Limiting School Sodas May Have Low Consumption Impact
Of fifth-graders with access to soft drinks at school, 26 percent consumed them
TUESDAY, Sept. 9 (HealthDay News) -- Access to soft drinks in elementary schools may have a relatively small effect on children's overall consumption, according to research published in the September issue of the Journal of the American Dietetic Association.
Meenakshi M. Fernandes, of the Pardee RAND Graduate School in Santa Monica, Calif., analyzed data from 10,215 fifth-graders surveyed as part of a nationally representative cohort of children. Administrators reported on soft-drink availability at school, and children reported on overall and school-based soft-drink consumption in the past week. These included sodas, sports drinks and fruit drinks that weren't 100 percent juice.
Nearly 40 percent of elementary schools offered soft drinks in 2004, the investigator found, and roughly one-quarter of children with access to soft drinks at school drank them. In these children, school-based consumption accounted for about half of their overall consumption. Removing soft drinks from schools would lower the share of children who consume soft drinks by an estimated 4 percent, without significantly impacting the overall consumption, the author writes.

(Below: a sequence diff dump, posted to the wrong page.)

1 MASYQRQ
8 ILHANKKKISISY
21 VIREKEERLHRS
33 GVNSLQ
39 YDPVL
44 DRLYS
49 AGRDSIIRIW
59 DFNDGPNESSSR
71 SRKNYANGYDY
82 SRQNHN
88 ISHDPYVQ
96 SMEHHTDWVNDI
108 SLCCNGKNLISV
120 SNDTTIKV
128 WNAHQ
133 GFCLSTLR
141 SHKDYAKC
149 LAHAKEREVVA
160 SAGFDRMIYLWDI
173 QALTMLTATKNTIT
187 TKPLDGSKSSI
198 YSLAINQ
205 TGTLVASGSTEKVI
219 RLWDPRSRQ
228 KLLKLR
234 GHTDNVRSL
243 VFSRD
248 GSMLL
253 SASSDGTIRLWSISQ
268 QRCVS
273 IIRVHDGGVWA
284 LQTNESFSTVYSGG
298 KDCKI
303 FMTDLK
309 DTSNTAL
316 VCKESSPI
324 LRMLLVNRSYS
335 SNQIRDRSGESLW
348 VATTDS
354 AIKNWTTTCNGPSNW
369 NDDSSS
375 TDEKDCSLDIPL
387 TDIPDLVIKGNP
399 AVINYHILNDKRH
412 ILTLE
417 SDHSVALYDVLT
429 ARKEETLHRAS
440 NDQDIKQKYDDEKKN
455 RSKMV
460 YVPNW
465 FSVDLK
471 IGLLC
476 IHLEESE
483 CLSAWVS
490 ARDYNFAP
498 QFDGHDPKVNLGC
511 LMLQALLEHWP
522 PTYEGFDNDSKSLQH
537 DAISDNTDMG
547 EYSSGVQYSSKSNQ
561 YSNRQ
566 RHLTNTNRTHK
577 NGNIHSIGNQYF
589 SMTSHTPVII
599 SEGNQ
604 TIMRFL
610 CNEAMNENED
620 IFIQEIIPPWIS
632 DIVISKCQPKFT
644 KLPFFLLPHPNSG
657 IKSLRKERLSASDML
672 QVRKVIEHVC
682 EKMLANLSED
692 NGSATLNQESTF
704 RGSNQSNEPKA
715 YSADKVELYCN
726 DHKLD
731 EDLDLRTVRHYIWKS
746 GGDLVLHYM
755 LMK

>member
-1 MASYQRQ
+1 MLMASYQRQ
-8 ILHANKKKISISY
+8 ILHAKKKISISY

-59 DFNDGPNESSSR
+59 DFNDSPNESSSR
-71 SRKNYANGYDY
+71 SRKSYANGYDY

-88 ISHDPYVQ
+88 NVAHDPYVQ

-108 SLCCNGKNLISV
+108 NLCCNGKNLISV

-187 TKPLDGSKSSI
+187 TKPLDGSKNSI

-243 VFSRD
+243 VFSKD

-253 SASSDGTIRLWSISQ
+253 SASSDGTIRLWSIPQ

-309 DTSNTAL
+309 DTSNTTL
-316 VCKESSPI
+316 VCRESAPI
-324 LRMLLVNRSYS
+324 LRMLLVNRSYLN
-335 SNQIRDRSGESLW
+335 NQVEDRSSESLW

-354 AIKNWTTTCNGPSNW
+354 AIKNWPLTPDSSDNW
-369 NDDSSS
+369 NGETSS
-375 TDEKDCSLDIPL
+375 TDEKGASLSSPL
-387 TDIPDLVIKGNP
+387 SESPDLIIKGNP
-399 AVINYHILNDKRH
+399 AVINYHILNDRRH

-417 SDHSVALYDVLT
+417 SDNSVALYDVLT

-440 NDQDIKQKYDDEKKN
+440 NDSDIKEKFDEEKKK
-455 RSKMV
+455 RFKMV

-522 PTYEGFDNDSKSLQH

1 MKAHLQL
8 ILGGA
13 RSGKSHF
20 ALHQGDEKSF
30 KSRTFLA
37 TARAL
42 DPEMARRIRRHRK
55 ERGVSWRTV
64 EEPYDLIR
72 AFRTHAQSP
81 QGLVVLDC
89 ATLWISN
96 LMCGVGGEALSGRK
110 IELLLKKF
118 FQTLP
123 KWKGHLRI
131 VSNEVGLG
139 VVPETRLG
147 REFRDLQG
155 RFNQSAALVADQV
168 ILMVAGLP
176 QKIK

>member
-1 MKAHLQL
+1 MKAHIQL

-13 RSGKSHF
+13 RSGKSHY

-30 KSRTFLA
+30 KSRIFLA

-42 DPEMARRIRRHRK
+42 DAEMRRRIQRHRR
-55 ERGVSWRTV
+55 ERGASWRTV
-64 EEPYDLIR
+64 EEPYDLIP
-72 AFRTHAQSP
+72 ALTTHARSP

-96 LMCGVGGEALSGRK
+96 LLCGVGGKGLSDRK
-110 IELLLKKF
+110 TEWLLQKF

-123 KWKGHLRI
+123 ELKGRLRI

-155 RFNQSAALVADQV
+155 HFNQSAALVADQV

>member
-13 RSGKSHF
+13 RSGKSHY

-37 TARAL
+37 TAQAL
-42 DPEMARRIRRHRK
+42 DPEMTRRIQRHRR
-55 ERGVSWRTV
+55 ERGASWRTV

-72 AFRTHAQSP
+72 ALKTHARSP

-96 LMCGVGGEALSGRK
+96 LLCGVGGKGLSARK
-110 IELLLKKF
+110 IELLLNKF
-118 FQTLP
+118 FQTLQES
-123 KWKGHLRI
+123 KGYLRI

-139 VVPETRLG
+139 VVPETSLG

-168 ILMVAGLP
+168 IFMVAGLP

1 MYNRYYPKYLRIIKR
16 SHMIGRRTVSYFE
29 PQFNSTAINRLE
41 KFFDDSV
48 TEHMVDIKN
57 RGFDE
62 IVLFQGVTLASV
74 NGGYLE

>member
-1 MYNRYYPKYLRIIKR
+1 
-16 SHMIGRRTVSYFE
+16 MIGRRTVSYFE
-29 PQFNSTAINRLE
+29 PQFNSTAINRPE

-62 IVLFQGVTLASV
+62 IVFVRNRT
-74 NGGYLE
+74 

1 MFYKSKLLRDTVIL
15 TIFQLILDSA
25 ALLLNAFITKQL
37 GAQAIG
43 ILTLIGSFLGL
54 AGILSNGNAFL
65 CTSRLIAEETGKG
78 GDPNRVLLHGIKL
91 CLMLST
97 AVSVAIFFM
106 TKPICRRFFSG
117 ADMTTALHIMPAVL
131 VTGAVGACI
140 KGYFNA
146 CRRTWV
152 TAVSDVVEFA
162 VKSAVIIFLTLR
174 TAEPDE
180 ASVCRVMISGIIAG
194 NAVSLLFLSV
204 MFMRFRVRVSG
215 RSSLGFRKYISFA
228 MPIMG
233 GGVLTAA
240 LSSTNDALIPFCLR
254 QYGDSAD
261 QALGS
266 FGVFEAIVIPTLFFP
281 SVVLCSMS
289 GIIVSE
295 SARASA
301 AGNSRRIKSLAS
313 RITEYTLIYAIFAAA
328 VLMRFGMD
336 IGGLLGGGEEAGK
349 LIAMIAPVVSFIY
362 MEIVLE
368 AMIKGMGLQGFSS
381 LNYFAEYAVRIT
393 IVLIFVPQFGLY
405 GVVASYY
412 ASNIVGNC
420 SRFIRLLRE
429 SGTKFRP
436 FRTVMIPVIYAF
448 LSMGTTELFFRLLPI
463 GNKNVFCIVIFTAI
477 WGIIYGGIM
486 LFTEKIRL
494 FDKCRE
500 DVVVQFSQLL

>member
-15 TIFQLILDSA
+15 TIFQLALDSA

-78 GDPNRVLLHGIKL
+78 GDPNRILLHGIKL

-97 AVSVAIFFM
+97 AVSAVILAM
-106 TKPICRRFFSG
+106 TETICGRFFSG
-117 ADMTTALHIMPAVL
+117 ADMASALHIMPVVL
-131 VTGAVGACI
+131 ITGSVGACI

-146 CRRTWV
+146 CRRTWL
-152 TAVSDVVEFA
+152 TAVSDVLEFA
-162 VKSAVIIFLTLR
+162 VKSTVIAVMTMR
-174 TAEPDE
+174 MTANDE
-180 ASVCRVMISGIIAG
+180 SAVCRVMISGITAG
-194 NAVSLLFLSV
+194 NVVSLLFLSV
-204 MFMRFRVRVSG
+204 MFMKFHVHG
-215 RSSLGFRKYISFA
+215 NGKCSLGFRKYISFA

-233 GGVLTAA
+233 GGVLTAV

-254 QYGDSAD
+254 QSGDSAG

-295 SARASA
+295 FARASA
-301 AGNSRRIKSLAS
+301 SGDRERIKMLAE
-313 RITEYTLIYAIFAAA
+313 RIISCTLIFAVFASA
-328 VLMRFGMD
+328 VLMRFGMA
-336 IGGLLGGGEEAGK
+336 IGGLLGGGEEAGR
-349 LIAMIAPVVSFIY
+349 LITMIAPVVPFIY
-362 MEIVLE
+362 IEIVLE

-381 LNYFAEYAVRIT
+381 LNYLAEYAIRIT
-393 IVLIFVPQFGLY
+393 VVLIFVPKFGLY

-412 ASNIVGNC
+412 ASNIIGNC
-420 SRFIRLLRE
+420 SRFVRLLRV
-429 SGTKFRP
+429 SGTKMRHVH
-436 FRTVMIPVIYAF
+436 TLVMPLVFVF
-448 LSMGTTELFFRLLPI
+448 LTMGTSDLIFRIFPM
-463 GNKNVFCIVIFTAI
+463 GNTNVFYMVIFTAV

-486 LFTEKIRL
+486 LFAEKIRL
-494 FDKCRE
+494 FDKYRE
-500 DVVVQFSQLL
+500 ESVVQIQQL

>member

"If soft drinks are no longer available at schools, children may instead purchase them from food retail outlets close to school. One study found a high concentration of fast-food restaurants in close proximity to schools in Chicago, suggesting that substitution could likely occur if soft drink availability were curtailed in schools. Another possibility is that children's desire for soft drinks may decrease as fewer members of their peers are consuming them due to limited availability," Fernandes writes.